(3) Thereafter, analyses should be made of the measures available for reducing the energy consumption profiles without adverse impact on mission accomplishment. Finding viable opportunities for reducing energy use, increasing energy efficiency and switching energy sources, will require consultation with specialists in the fields of operations, maintenance, engineering, design, and economics, and consideration of the measures identified in appendix C. The DOE Federal Energy Management Programs Office can, upon request, provide information on where such resources can be located. Once these measures are identified, they are to be incorporated into a time-phased investment program, (using where appropriate, the life cycle costing factors and methodology in subpart A of this part). If investment and other costs for implementing a measure are insignificant, a Federal agency may presume that a measure is cost-effective without further analysis. An estimate must then be made as to the lead time required to implement the program and realize energy reductions.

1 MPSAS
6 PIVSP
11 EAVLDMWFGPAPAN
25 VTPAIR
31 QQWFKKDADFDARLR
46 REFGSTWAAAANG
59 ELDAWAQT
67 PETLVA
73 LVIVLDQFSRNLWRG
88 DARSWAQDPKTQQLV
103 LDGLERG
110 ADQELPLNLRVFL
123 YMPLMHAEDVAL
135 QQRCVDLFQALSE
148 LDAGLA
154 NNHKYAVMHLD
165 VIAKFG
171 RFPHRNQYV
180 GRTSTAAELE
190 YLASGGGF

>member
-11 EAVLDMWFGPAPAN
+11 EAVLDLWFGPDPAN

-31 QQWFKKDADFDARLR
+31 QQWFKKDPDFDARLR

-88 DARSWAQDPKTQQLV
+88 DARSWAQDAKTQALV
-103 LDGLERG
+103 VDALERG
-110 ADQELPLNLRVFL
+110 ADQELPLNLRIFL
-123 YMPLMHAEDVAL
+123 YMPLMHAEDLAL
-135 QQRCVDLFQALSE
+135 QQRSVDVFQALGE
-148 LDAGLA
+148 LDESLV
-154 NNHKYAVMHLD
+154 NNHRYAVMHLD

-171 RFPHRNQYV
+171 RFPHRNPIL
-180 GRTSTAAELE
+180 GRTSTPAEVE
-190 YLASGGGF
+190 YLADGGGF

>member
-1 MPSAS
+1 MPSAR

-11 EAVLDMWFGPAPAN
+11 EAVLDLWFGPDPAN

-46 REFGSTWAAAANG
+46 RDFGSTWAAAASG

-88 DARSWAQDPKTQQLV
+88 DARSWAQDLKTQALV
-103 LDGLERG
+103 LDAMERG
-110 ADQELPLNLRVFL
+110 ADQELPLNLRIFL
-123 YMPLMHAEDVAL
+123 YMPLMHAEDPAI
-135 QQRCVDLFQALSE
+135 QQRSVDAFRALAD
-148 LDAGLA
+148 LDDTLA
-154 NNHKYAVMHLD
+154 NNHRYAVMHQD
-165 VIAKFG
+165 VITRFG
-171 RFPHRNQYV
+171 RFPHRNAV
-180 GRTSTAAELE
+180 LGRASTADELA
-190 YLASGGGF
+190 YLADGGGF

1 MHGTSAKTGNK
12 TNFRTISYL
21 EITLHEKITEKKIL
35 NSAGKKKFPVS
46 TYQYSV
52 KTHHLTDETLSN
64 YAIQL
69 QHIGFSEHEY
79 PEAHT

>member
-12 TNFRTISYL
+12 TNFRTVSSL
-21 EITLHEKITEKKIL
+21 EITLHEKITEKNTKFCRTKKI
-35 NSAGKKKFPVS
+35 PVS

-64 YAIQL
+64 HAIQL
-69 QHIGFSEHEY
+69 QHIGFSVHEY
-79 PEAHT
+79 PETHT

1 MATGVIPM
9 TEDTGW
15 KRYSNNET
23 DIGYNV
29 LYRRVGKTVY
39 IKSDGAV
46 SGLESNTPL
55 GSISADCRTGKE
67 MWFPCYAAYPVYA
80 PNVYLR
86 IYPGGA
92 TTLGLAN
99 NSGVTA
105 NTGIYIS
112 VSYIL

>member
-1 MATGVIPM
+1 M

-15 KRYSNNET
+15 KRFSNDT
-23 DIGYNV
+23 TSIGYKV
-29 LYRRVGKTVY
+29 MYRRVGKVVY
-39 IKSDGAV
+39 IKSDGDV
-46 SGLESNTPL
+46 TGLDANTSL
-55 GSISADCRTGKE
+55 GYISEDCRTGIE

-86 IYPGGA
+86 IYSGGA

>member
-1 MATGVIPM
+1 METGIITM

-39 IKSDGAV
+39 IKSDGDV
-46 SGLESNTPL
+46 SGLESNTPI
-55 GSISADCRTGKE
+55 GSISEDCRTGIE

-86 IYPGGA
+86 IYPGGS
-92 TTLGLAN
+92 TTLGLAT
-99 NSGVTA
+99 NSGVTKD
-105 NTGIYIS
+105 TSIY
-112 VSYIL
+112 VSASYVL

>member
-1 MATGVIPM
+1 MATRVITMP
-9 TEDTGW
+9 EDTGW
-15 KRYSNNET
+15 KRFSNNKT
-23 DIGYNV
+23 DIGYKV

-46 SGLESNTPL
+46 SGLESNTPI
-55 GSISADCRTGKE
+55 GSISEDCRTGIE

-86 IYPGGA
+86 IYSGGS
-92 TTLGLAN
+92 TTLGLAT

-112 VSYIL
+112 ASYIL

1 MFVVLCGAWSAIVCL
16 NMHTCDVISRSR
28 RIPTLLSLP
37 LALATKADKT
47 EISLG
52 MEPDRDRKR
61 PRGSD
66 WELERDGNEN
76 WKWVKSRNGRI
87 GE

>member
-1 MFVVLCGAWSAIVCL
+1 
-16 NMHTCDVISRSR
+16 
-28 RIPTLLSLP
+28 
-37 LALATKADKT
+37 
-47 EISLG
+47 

Figure B-2 shows a summarized investment program, which should be accompanied by a detailed description of the measures, projects, and programs making up the total planned investments for each year. This summary need not be by function or fuel type.
These analyses should enable the agency to project an energy consumption goal, with the assumption that funds for executing the planned projects will be approved. Figure B-3 shows a new energy use profile, with planned initiatives and related investments taken into consideration, and the resulting goal entitled “Energy Use With A Plan” superimposed on Figure B-1. Included are the anticipated effects on consumption cause by improvements in energy efficiency and fuel switching.
A comparison of these projections will show the energy use avoidance resulting from the investment program as depicted in Figure B-2. Using the prices of fuel contained in appendix C to subpart A, the dollars saved can be projected against the dollars invested. Life cycle costing methodology pursuant to subpart A, will be used to determine priorities for submitting individual initiatives into the appropriate budget year.